And I’m convinced that by acknowledging the pain and loss of others, even as we respect the traditions, ways of life that make up this beloved country, by making the moral choice to change, we express God’s grace.


We don’t earn grace. We’re all sinners. We don’t deserve it.


But God gives it to us anyway.


 And we choose how to receive it. It’s our decision how to honor it.



None of us can or should expect a transformation in race relations overnight. Every time something like this happens, somebody says, “We have to have a conversation about race.” We talk a lot about race.


There’s no shortcut. We don’t need more talk.


None of us should believe that a handful of gun safety measures will prevent every tragedy.

It will not. People of good will will continue to debate the merits of various policies as our democracy requires — the big, raucous place, America is. And there are good people on both sides of these debates.

Whatever solutions we find will necessarily be incomplete. But it would be a betrayal of everything Reverend Pinckney stood for, I believe, if we allow ourselves to slip into a comfortable silence again.


Once the eulogies have been delivered, once the TV cameras move on, to go back to business as usual. That’s what we so often do to avoid uncomfortable truths about the prejudice that still infects our society.


To settle for symbolic gestures without following up with the hard work of more lasting change, that’s how we lose our way again. It would be a refutation of the forgiveness expressed by those families if we merely slipped into old habits whereby those who disagree with us are not merely wrong, but bad; where we shout instead of listen; where we barricade ourselves behind preconceived notions or well-practiced cynicism.

Reverend Pinckney once said, “Across the south, we have a deep appreciation of history. We haven’t always had a deep appreciation of each other’s history.”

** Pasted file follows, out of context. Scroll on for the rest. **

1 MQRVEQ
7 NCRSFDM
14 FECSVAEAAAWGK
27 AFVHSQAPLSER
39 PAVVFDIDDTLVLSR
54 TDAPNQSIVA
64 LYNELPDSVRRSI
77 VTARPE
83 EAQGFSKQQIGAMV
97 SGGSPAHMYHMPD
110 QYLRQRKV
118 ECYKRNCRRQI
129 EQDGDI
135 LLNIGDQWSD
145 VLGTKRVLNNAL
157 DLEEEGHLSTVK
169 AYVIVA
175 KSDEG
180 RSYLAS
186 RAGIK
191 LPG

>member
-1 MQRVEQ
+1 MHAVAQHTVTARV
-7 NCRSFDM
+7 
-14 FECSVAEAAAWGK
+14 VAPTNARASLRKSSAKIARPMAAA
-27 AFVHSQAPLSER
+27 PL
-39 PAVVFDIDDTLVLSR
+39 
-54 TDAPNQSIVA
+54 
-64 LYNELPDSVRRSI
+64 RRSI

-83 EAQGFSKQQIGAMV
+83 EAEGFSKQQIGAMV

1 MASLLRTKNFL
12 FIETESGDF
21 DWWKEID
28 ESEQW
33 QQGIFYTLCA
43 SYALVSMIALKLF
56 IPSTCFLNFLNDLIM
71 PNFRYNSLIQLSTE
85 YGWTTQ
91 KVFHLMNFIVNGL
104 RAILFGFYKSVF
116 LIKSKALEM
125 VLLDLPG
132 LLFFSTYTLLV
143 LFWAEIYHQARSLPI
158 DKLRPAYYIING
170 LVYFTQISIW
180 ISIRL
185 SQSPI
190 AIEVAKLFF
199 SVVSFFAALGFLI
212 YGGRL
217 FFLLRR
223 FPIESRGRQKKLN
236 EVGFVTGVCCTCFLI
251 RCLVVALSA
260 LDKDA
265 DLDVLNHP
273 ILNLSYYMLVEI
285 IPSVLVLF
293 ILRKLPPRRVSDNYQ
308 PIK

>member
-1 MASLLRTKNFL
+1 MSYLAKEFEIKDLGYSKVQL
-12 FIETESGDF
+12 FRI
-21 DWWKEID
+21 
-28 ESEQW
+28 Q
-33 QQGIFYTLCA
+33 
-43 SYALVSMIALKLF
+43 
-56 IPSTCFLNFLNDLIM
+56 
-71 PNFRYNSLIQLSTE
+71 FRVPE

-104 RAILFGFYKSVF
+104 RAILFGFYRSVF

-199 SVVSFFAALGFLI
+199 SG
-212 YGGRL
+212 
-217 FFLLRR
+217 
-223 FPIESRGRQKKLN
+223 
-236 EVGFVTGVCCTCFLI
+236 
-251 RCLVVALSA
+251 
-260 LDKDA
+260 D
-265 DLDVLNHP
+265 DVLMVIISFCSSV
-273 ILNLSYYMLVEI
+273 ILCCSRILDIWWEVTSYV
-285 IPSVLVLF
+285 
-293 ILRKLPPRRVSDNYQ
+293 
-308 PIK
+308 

What is true in the south is true for America. Clem understood that justice grows out of recognition of ourselves in each other; that my liberty depends on you being free, too.


That — that history can’t be a sword to justify injustice or a shield against progress. It must be a manual for how to avoid repeating the mistakes of the past, how to break the cycle, a roadway toward a better world. He knew that the path of grace involves an open mind. But more importantly, an open heart.

That’s what I felt this week — an open heart. That more than any particular policy or analysis is what’s called upon right now, I think. It’s what a friend of mine, the writer Marilyn Robinson, calls “that reservoir of goodness beyond and of another kind, that we are able to do each other in the ordinary cause of things.”

That reservoir of goodness. If we can find that grace, anything is possible.


If we can tap that grace, everything can change. Amazing grace, amazing grace.


(Look at the reaction when he began to sing Amazing Grace……)


Amazing grace…



… how sweet the sound that saved a wretch like me. I once was lost, but now I’m found, was blind, but now, I see.


Clementa Pinckney found that grace…


… Cynthia Hurd found that grace…


… Susie Jackson found that grace…


… Ethel Lance found that grace…


… DePayne Middleton Doctor found that grace…


… Tywanza Sanders found that grace…


… Daniel L. Simmons, Sr. found that grace…


… Sharonda Coleman-Singleton found that grace…


… Myra Thompson found that grace…


… through the example of their lives. They’ve now passed it onto us. May we find ourselves worthy of that precious and extraordinary gift as long as our lives endure.

May grace now lead them home. May God continue to shed His Grace on the United States of America.


President Obama embraces Malana Pinckney after delivering the eulogy for her father

201 Responses to “The Eulogy”

  1. 6 jacquelineoboomer
    June 26, 2015 at 5:25 pm

    Thank you, Chips, so much, for this!

    • June 26, 2015 at 5:26 pm

      An absolute pleasure, thank you Jacqueline.

      • 8 jacquelineoboomer
        June 26, 2015 at 5:27 pm

        It was AMAZING to watch and listen to it – the entire celebration.

        • June 26, 2015 at 5:30 pm

          It was beautiful Jacqueline, and I rarely say that about funerals! It just struck me how joyous a celebration of a life it was, rather than the mourning of one ending. And then the President …. well, I’ll get my breath back eventually 🙂